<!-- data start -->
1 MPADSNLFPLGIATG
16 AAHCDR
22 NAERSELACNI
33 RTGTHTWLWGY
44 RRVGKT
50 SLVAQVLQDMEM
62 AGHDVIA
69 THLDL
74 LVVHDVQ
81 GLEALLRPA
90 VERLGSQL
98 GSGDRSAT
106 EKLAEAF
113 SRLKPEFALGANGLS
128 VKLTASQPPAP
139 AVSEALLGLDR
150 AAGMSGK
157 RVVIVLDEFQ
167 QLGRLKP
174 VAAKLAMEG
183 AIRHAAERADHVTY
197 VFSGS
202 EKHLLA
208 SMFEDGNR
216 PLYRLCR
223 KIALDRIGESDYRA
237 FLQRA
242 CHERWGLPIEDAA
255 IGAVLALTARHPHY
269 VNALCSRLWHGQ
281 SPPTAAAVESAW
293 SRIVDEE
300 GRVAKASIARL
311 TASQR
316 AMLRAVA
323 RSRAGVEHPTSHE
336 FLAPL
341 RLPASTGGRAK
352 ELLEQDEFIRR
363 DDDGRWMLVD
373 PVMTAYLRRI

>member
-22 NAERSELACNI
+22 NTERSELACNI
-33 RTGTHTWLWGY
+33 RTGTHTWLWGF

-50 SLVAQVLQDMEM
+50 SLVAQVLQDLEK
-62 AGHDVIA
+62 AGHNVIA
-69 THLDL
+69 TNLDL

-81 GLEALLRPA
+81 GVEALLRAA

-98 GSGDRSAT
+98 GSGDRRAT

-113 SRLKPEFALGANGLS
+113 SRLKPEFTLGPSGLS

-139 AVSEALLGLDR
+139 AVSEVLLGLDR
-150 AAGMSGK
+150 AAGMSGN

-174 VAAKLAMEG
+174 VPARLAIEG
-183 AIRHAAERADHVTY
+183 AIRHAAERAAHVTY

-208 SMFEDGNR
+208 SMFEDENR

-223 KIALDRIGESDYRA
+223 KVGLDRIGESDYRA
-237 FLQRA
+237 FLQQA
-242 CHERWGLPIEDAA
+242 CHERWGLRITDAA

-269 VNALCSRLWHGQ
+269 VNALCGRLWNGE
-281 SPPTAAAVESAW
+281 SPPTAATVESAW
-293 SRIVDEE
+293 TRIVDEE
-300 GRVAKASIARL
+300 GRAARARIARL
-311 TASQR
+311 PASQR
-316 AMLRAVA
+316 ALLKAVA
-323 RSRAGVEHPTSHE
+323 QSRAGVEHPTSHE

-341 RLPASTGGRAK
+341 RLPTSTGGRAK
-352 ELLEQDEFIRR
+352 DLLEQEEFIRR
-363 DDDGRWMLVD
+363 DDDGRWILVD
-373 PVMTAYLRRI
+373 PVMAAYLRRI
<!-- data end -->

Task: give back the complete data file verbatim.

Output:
1 MPADSNLFPLGIATG
16 AAHCDR
22 NAERSELACNI
33 RTGTHTWLWGY
44 RRVGKT
50 SLVAQVLQDMEM
62 AGHDVIA
69 THLDL
74 LVVHDVQ
81 GLEALLRPA
90 VERLGSQL
98 GSGDRSAT
106 EKLAEAF
113 SRLKPEFALGANGLS
128 VKLTASQPPAP
139 AVSEALLGLDR
150 AAGMSGK
157 RVVIVLDEFQ
167 QLGRLKP
174 VAAKLAMEG
183 AIRHAAERADHVTY
197 VFSGS
202 EKHLLA
208 SMFEDGNR
216 PLYRLCR
223 KIALDRIGESDYRA
237 FLQRA
242 CHERWGLPIEDAA
255 IGAVLALTARHPHY
269 VNALCSRLWHGQ
281 SPPTAAAVESAW
293 SRIVDEE
300 GRVAKASIARL
311 TASQR
316 AMLRAVA
323 RSRAGVEHPTSHE
336 FLAPL
341 RLPASTGGRAK
352 ELLEQDEFIRR
363 DDDGRWMLVD
373 PVMTAYLRRI

>member
-22 NAERSELACNI
+22 NTERSELACNI
-33 RTGTHTWLWGY
+33 RTGTHTWLWGF

-50 SLVAQVLQDMEM
+50 SLVAQVLQDLEK
-62 AGHDVIA
+62 AGHNVIA
-69 THLDL
+69 TNLDL

-81 GLEALLRPA
+81 GVEALLRAA

-98 GSGDRSAT
+98 GSGDRRAT

-113 SRLKPEFALGANGLS
+113 SRLKPEFTLGPSGLS

-139 AVSEALLGLDR
+139 AVSEVLLGLDR
-150 AAGMSGK
+150 AAGMSGN

-174 VAAKLAMEG
+174 VPARLAIEG
-183 AIRHAAERADHVTY
+183 AIRHAAERAAHVTY

-208 SMFEDGNR
+208 SMFEDENR

-223 KIALDRIGESDYRA
+223 KVGLDRIGESDYRA
-237 FLQRA
+237 FLQQA
-242 CHERWGLPIEDAA
+242 CHERWGLRITDAA

-269 VNALCSRLWHGQ
+269 VNALCGRLWNGE
-281 SPPTAAAVESAW
+281 SPPTAATVESAW
-293 SRIVDEE
+293 TRIVDEE
-300 GRVAKASIARL
+300 GRAARARIARL
-311 TASQR
+311 PASQR
-316 AMLRAVA
+316 ALLKAVA
-323 RSRAGVEHPTSHE
+323 QSRAGVEHPTSHE

-341 RLPASTGGRAK
+341 RLPTSTGGRAK
-352 ELLEQDEFIRR
+352 DLLEQEEFIRR
-363 DDDGRWMLVD
+363 DDDGRWILVD
-373 PVMTAYLRRI
+373 PVMAAYLRRI